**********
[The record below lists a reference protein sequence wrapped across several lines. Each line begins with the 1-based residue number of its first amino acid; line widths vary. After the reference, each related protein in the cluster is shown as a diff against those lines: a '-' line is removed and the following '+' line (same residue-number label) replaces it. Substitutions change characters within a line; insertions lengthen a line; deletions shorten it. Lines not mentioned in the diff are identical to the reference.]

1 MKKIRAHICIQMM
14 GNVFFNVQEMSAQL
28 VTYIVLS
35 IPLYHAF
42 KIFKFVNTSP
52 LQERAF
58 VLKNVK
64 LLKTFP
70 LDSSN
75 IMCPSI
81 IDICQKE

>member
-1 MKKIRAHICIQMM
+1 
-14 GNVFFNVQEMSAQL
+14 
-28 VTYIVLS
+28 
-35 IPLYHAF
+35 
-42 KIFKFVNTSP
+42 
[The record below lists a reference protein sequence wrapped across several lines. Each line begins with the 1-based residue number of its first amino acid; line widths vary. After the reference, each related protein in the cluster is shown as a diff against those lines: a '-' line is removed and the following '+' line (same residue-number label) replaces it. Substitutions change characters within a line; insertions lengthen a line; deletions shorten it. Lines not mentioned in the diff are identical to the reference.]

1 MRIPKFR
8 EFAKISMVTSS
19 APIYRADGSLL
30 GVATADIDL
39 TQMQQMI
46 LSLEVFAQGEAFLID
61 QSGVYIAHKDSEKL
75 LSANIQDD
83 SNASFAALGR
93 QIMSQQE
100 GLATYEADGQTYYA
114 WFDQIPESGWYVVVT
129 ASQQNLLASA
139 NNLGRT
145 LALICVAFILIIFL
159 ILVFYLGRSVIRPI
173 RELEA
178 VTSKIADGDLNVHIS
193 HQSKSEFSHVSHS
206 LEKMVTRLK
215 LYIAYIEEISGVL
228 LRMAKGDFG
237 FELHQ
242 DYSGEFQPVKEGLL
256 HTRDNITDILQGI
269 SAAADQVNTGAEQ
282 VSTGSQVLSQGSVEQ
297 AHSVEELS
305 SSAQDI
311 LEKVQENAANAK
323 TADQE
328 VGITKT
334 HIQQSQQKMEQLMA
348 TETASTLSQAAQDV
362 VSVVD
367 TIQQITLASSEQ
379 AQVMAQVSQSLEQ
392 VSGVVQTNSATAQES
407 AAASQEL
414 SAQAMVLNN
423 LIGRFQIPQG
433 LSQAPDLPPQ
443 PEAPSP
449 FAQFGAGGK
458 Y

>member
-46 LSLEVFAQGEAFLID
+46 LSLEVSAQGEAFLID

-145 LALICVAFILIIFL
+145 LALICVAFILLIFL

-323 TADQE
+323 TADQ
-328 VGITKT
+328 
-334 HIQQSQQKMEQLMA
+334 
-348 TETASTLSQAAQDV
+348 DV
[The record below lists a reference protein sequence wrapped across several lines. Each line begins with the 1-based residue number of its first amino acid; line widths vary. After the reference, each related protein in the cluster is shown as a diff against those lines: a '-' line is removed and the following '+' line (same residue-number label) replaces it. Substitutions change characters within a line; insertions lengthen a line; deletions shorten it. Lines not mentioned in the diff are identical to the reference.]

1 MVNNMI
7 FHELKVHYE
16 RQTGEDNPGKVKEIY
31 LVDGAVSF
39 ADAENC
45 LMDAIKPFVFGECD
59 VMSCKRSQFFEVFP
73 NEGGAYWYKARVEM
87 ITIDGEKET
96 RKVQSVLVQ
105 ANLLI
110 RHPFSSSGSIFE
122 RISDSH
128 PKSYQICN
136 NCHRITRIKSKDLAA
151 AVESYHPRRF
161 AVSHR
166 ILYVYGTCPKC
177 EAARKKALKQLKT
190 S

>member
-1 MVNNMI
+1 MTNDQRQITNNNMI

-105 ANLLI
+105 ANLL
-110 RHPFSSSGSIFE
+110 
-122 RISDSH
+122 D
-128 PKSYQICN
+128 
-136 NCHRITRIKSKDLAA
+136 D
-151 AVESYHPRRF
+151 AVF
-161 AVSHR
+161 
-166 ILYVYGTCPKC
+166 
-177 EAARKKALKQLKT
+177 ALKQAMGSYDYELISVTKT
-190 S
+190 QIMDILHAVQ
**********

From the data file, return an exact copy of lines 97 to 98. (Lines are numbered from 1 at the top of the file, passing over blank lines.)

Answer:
128 PKSYQICN
136 NCHRITRIKSKDLAA